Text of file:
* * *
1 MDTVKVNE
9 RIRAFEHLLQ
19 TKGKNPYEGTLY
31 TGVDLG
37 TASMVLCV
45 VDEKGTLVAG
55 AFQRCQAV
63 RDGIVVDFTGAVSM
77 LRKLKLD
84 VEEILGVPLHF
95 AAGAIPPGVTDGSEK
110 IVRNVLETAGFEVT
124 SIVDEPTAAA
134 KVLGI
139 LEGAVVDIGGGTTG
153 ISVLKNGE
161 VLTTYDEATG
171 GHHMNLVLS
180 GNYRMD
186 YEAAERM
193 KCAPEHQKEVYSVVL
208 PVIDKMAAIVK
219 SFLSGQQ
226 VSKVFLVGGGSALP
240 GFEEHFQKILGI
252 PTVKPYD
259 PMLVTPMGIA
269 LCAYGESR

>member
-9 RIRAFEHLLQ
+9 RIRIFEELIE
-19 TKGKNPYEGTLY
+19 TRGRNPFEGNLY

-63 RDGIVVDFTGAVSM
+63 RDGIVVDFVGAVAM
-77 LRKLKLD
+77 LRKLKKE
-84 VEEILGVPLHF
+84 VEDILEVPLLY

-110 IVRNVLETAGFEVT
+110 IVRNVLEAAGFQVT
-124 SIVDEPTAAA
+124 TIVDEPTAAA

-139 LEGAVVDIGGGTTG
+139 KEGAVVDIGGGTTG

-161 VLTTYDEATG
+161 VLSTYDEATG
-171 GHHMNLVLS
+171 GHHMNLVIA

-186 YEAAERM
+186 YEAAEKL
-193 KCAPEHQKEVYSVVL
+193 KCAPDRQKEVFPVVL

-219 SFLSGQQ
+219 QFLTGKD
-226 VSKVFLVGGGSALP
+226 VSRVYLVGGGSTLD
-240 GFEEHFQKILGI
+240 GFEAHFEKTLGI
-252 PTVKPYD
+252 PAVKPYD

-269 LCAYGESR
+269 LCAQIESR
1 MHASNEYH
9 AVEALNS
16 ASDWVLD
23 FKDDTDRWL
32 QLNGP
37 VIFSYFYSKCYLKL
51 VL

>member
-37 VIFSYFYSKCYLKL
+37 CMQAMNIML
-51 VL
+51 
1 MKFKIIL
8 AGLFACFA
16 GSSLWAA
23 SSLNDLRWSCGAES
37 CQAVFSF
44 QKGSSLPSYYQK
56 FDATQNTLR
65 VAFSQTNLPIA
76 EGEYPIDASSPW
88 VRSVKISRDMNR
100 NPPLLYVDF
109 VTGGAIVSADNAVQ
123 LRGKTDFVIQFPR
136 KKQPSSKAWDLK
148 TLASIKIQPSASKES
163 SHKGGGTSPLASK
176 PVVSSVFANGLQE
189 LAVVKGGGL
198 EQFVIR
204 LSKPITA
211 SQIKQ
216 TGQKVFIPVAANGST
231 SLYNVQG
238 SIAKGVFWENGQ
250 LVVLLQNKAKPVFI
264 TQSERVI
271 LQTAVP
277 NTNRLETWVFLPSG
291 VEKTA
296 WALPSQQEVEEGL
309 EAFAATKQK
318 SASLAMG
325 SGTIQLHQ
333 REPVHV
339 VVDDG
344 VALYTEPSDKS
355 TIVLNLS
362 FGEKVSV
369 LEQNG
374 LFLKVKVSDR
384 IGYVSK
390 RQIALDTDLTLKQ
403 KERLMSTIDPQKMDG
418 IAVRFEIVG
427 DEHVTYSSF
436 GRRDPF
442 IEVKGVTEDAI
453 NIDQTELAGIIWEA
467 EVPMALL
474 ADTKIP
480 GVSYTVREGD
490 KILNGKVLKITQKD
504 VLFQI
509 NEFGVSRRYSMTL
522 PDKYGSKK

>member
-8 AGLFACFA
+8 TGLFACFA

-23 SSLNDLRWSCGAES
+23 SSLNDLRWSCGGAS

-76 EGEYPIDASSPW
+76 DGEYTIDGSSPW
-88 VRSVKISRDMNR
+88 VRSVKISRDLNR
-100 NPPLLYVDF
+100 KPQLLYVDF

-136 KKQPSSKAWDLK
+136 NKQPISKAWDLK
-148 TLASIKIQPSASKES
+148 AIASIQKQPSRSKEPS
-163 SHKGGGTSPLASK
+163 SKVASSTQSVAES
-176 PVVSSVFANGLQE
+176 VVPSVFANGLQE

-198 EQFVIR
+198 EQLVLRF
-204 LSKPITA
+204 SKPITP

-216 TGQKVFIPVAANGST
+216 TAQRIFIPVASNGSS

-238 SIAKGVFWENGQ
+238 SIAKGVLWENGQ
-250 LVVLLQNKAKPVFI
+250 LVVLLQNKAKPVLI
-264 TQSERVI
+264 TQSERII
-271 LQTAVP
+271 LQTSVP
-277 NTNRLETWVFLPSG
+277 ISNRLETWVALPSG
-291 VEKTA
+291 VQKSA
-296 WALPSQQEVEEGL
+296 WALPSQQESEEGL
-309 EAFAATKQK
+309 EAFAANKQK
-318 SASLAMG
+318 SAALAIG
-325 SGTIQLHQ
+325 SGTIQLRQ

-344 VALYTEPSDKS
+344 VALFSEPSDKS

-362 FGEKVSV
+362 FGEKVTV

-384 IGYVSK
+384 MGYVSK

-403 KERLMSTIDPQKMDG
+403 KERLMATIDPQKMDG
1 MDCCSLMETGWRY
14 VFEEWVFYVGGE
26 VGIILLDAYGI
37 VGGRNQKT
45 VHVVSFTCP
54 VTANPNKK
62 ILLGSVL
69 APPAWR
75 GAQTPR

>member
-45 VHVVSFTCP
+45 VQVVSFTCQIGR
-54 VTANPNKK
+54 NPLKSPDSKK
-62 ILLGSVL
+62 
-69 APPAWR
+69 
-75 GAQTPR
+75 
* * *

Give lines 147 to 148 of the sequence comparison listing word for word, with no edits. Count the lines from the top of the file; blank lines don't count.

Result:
+163 SKVASSTQSVAES
-176 PVVSSVFANGLQE